The backing band, minus Baker, did their best to hold it together. I wonder if it sounded as bad on stage as it did on TV.

Dennis was probably the best, but only by default. There wasn't anything that stood out about his drumming, it was just solid overall like his drumming was as late as 1980 and 1981. Dennis actually seemed quite subdued during that show. You can see it during the preshow interview. During that interview, Brian calls it "the longest day ever" in a not particularly effective joking fashion.

Some often lump the late 70's and early 80's together in terms of the quality of the BB's shows, but I actually saw a very marked drop in quality between 1980 and 1981. It can be partly ascribed to Carl's departure, but just about everybody seemed to be less polished for whatever reason, likely to do partly with lack of rehearsals.
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« Reply #10 on: April 14, 2006, 06:53:06 PM »

That's right - Rick Springfield.  No wonder i didn't remember.  I think my video of it - with all the acts and the Wolfman- disappeared in one move or another from California to the Caroline Islands to Guam to California to Texas or I'd send it off to you.  Yes, the rest of the band was generally OK other than what has been discussed  - unfortunately that was the focal point. I'd forgotten about the bass sound. It was weird. I remember Surfer Girl, and Brian didn't do so bad on his bridge. In the second line of the bridge, he started it "hey, in my woody . . ." and I've always used that added "hey" when I do it.  It caught my ear and made me think he was actually thinking about the song while singing it.  I just thought it was kind of a nice cool little "thing" to drop in. On the set list, they closed as usual - GV (Brian), BA, FFF.  As I recall, FFF was a long sing-along jam with the other acts and the broadcast closed out over it with the Wolfman doing his thing and a few credits, etc.   It was pretty weird seeing them play without Carl.  I doubt he would have stood for the sloppy performance, but then again isn't that one reason he bailed in the first place?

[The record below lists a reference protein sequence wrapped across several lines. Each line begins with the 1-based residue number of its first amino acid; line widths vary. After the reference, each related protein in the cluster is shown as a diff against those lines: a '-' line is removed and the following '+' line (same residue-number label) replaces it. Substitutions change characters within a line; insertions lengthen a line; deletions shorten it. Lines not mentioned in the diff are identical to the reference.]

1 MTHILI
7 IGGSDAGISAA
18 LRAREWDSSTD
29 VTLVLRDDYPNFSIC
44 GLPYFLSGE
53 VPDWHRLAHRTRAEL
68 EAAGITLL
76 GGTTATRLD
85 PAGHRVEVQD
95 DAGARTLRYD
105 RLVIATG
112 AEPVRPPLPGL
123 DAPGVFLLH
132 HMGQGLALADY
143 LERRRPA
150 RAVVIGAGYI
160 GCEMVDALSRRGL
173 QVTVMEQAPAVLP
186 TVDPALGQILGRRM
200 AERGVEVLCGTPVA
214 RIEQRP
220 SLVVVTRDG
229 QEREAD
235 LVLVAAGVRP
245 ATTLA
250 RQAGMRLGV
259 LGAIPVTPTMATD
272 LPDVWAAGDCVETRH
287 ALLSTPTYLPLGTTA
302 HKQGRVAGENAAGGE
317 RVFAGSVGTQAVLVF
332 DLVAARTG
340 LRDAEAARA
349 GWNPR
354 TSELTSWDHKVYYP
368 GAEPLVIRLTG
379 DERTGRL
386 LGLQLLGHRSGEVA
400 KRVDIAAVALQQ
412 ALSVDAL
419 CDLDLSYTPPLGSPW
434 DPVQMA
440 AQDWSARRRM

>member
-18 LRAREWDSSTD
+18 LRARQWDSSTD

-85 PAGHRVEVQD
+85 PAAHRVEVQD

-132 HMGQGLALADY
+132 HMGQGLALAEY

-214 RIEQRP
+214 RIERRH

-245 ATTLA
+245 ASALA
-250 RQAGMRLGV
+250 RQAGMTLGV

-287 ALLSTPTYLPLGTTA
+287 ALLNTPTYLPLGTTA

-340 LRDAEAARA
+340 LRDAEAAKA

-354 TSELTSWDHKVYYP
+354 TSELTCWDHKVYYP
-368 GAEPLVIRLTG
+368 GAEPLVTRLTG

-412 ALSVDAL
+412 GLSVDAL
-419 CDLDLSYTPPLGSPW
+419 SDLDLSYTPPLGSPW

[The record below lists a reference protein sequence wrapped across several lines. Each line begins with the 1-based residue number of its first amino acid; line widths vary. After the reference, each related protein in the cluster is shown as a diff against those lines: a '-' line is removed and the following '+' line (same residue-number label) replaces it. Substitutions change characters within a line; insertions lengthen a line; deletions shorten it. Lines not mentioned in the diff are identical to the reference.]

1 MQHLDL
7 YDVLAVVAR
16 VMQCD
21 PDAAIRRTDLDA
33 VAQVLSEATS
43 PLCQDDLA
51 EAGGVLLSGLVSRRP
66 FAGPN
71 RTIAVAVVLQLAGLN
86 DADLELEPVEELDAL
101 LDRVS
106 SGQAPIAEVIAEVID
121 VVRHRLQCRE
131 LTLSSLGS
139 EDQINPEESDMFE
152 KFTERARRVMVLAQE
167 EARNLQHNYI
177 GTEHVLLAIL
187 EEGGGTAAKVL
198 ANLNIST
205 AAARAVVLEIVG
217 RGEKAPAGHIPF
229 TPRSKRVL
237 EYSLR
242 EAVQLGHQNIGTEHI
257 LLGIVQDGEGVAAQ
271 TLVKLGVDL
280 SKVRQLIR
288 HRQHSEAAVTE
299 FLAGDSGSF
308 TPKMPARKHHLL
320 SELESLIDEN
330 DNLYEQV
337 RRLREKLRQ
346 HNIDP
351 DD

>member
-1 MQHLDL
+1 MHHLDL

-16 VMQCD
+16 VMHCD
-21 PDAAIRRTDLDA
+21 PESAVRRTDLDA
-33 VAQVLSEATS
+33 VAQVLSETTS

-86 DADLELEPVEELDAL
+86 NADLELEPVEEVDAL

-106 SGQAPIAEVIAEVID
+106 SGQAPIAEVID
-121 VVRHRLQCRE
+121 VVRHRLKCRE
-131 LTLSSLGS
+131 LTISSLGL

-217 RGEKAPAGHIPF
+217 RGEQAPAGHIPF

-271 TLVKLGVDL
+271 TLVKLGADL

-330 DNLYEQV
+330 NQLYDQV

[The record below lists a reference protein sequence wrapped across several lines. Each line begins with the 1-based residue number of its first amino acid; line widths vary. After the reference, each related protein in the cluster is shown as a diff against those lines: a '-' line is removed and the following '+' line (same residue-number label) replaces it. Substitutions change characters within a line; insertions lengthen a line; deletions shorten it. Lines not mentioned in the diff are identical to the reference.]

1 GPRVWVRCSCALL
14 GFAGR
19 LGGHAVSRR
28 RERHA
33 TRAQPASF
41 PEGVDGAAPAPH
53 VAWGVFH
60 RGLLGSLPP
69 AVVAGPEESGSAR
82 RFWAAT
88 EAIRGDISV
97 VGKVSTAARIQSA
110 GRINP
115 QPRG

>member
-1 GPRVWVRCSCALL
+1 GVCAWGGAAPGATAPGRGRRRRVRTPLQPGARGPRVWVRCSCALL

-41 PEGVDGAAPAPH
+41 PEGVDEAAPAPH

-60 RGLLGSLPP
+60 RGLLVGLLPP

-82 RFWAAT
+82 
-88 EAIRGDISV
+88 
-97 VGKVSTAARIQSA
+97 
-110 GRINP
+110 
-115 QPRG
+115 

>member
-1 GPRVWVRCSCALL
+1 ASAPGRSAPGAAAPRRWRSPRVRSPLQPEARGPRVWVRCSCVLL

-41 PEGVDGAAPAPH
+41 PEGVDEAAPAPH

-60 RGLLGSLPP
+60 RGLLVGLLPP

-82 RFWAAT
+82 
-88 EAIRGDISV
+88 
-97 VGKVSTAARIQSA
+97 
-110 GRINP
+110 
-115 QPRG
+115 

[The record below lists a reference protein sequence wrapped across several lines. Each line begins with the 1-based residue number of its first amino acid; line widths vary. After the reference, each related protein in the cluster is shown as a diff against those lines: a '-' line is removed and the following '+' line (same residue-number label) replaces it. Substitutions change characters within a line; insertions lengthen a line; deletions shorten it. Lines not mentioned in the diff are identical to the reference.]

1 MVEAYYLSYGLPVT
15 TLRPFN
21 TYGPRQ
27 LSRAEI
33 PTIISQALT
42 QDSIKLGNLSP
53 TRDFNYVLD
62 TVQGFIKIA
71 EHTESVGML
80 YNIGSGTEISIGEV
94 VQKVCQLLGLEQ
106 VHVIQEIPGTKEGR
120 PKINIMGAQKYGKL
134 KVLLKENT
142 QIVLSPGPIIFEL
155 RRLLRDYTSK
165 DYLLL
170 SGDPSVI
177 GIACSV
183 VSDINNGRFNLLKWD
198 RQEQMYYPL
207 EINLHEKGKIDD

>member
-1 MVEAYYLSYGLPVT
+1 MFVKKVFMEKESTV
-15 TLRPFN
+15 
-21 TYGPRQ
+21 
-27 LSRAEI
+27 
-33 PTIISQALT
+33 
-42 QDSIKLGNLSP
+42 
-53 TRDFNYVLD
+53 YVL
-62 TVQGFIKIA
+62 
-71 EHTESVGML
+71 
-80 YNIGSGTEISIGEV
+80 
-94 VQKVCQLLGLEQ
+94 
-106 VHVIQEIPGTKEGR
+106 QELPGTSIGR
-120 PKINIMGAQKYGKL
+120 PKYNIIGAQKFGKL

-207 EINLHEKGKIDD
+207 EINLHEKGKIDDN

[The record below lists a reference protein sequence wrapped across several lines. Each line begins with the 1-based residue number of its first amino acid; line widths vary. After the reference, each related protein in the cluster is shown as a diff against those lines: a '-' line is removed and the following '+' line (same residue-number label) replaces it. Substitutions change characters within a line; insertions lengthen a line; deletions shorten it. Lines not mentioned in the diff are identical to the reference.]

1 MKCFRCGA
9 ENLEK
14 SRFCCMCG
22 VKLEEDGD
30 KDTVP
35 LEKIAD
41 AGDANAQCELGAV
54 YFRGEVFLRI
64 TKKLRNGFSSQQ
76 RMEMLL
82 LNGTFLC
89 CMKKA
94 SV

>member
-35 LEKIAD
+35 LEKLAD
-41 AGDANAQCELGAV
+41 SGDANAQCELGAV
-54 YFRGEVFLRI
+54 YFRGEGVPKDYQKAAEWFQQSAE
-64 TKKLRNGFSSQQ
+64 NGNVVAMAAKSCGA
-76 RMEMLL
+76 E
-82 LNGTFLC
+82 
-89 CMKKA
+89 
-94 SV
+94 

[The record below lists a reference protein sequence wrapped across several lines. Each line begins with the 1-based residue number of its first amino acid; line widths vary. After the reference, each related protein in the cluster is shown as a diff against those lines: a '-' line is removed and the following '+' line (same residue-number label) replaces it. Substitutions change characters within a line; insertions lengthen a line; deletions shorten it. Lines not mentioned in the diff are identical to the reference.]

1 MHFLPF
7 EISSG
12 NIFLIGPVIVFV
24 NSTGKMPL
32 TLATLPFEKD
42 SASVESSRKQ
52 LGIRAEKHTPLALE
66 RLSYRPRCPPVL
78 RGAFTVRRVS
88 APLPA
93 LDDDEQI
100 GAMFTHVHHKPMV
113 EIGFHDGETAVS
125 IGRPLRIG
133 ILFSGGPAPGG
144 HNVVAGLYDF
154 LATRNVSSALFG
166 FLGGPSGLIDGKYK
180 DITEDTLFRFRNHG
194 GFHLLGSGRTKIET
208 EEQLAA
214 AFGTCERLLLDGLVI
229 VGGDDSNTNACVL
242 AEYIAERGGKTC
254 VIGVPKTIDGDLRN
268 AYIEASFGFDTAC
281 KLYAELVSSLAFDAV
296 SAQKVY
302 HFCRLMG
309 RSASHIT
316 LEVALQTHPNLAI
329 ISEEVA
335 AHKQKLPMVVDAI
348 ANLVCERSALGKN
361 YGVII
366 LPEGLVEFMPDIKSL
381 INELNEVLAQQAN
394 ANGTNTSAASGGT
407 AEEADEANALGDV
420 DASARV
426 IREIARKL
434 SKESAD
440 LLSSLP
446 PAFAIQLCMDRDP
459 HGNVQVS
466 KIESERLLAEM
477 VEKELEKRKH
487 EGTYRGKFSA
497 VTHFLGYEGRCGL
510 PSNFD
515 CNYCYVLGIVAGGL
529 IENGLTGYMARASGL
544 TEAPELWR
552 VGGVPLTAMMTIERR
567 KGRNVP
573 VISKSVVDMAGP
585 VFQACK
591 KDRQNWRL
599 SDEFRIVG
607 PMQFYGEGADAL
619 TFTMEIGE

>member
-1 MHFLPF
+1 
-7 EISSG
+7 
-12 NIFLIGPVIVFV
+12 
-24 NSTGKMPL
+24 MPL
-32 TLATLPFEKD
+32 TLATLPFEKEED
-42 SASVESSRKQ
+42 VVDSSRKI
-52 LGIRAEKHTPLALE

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« Reply #11 on: April 14, 2006, 07:08:46 PM »

You are right about the sound of the bass, and the sound of the 12-string guitar is also bad at that show, but in a different (out-of-tune) way.  But I think they were played well.  The mix in general stunk.

Regarding Dennis, he played exactly what he was supposed to play.  And he looked damn good doing it...not smashed at all.  Brian, Mike and Al all look like old men at that show, but Dennis looked in top physical shape, and just POUNDED the drums with true rock 'n' roll energy.  To me, the only enjoyable aspect of that show is watching Dennis play.  And I'm straight!

C-Man
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« Reply #12 on: April 14, 2006, 11:17:03 PM »

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And I'm straight!

And you want...to...take his place?